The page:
Biden Aims to Alleviate Housing Shortage with $5 Billion Plan
The Biden administration is pushing local governments to ease restrictions on new construction to help alleviate the national affordable-housing shortage.
This $5 billion plan would provide attractive financial incentives for local governments to eliminate zoning laws that restrict the construction of apartment buildings in neighborhoods with single-family homes. This plan is part of the social policy changes included in the administration’s recent $2.3 trillion infrastructure plan.
According to Reuters, critics of the proposal say that by eliminating these local zoning laws, housing prices will rise, urban and suburban sprawl will grow and it will perpetuate racial segregation.
However, the Biden administration stated that the so-called exclusionary zoning laws have been strategically used to keep minorities and lower-income families out of certain communities — a problem that the president hopes to correct with the $5 billion grant program.
U.S. zoning laws were adopted during a time when racial segregation was on the rise. This has led many to question whether these ordinances were racially motivated when they were created, as noted by the National Bureau of Economic Research.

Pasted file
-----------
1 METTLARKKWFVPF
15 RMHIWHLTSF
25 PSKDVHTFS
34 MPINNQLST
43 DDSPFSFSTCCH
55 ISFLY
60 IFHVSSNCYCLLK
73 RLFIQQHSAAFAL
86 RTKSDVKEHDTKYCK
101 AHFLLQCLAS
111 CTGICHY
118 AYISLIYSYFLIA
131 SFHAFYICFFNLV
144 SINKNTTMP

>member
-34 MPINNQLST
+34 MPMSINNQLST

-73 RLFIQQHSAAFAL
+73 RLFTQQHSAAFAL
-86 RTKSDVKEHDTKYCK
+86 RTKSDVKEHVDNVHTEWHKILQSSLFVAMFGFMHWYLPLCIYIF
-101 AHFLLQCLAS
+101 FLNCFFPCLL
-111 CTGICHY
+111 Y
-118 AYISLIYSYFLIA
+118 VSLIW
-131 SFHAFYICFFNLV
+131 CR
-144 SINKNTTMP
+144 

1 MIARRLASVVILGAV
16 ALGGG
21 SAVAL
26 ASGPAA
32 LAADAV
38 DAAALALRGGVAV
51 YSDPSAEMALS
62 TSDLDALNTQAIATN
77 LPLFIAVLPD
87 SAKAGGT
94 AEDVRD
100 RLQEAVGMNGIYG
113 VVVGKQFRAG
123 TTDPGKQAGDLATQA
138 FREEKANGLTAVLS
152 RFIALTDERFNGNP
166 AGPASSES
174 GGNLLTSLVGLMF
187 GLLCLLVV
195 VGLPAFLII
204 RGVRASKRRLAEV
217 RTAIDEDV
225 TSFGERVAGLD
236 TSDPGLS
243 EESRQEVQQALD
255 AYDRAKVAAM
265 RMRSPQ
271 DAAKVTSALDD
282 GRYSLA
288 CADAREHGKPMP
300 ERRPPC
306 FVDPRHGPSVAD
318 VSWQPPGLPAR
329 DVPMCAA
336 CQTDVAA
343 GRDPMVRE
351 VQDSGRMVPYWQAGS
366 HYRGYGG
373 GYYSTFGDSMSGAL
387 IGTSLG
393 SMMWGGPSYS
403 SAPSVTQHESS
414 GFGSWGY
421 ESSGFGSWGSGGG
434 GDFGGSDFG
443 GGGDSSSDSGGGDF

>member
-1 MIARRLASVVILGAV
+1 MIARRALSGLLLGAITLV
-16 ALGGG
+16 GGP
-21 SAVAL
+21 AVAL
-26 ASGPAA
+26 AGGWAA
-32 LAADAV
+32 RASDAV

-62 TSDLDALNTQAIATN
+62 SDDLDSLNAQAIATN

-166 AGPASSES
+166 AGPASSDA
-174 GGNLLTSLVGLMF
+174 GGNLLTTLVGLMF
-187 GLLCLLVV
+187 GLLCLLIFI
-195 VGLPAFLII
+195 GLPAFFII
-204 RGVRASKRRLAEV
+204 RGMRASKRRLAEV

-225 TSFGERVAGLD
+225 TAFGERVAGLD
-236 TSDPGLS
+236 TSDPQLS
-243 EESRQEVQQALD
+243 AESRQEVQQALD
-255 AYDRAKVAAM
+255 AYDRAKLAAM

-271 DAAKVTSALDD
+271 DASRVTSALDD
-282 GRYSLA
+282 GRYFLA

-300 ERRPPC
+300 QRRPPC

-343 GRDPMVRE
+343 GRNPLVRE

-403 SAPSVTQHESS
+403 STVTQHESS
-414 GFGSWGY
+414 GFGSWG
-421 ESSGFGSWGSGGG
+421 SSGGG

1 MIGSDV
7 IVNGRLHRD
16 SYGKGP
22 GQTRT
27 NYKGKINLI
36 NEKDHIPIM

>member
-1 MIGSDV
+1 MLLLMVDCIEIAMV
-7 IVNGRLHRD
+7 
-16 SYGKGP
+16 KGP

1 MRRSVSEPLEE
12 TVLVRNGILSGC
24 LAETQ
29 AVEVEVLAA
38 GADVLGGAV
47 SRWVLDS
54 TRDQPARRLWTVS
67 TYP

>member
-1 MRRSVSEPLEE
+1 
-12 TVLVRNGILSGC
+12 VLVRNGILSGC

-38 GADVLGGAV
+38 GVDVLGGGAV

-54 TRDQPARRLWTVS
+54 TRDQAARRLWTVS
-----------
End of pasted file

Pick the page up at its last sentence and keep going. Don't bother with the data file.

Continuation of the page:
“There are so many decisions made at the local level that can impede the development of affordable housing that federal policy makers should push communities to reorganize their approach to development from the ground up,” wrote Jim Parrott and Mark Zandi in a report last week for the Urban Institute, as reported by The Wall Street Journal.
Former President Barack Obama attempted a similar action, but it never gained momentum. Experts praised Biden for the proposal but noted that these financial incentives would do little to motivate affluent communities with strict zoning laws, reported Reuters.
This bill must pass through Congress, where Republican critics are saying the bill needs to be more focused on roads and bridges. Congress is Democrat-controlled; however, the bill will need full support from the Democratic party to pass.
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